13 February 2012

The "million dollar space pen" is an urban legend

The story is debunked at io9:
There's a famous legend that America spent millions on the development of a 'space pen' that writes upside down, while the Russians used a pencil. Here's the truth behind the legend. In fact, the Space Pen was developed by a private company and sold quite cheaply to NASA for space flights as part of a marketing gimmick. The Soviets, by the way, used them too...

In actuality, pencils were a terrible implement to use inside a space ship. The tips could break, sending debris into instruments. Even if the tips were tough, the pencils eventually required sharpening. And pencils burn, which is never good in space. A pen was a more practical instrument...

Fisher offered the Space Pen to NASA for a low price of $1.98, and soon it was flying on missions with astronauts. Which is exactly the kind of marketing that Fisher wanted. The Space Pen caught on, and is still sold, although other companies make other pens based and marketed on the same principle. The Space Pen was so popular, that the Soviets took notice, and carried the design on their missions. However, the idea that America likes its shiny toys and its wasteful bureaucracy, while the Soviet Union was a model of lean efficiency was popular, and the Space Pen/Pencil story caught on.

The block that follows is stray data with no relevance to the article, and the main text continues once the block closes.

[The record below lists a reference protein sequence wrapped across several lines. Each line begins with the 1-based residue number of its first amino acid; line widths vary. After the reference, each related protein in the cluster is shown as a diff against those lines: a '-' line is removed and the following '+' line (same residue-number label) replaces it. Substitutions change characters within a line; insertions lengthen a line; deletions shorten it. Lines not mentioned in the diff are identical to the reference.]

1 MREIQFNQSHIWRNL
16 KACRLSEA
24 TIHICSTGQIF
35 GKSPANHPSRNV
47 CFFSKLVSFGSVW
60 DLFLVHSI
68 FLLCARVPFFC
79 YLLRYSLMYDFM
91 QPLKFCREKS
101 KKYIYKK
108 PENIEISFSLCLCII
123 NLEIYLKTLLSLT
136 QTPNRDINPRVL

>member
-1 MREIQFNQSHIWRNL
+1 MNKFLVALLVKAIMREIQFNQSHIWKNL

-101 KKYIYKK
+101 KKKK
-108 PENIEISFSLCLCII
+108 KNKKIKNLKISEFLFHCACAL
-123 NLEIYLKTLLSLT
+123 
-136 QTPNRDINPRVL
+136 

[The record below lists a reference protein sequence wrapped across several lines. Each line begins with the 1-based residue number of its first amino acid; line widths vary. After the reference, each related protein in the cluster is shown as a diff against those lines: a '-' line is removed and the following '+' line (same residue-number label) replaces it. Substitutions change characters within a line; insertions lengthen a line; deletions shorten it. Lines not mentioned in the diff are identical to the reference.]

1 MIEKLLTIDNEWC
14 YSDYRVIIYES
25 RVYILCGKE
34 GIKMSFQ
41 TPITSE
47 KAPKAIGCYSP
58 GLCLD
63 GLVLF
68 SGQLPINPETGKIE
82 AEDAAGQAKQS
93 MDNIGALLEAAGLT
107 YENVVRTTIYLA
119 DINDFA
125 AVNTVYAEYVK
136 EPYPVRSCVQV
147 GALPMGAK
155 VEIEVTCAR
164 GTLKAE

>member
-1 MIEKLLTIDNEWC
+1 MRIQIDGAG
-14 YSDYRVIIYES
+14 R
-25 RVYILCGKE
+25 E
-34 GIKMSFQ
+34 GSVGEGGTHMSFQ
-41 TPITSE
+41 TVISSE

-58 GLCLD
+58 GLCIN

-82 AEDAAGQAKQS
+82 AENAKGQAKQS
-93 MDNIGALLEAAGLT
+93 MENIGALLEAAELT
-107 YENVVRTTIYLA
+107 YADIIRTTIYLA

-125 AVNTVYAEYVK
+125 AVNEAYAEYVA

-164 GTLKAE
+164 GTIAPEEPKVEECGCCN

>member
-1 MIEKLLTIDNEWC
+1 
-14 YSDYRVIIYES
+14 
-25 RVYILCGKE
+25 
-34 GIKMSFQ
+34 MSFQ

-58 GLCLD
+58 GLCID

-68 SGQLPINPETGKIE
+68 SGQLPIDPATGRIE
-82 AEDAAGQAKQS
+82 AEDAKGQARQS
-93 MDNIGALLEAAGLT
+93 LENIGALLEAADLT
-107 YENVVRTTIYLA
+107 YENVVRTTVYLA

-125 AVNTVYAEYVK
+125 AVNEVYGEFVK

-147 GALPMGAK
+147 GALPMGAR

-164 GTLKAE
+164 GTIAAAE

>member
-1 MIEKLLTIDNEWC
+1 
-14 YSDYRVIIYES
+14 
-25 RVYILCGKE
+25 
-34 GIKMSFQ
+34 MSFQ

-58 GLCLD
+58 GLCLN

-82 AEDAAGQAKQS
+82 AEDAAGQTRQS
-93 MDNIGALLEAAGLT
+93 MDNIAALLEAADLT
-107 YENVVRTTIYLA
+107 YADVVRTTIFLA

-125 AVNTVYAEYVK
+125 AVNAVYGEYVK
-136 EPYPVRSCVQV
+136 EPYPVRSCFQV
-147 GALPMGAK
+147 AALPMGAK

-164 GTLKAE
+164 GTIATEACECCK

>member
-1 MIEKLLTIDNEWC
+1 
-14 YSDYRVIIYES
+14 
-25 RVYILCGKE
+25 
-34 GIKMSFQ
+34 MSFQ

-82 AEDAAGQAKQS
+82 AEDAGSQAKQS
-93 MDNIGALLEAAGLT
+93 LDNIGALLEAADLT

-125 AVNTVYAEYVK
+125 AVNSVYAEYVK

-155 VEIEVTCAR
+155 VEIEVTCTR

Addendum: This top has been revisited in a Reddit thread, which includes a link to the relevant infomation about the Space Pen from NASA.


  1. In the book "Packing for Mars" by Mary Roach, she debunks this myth well. She adds the extra tidbit that it turns out that normal ballpoints actually work fine in space but the mission planners were worried they might have problems in microgravity. Since Fisher was supplying the space pen at low cost, they decided just be safe and use it.

  2. I understand one of the potential problems with graphite pencils is that being conductive, any dust from the pencil could cause problems with electronic systems onboard.

  3. This is a very widespread myth. The year I spent working for NASA, a team of visiting engineers from Brazil repeated this story to me. Perhaps their attempt at humor was lost in the translation but the manner in which he said it sounded like he trying to insult me(or rather Americans in general). I just told him to google 'spacepen' and read the real story


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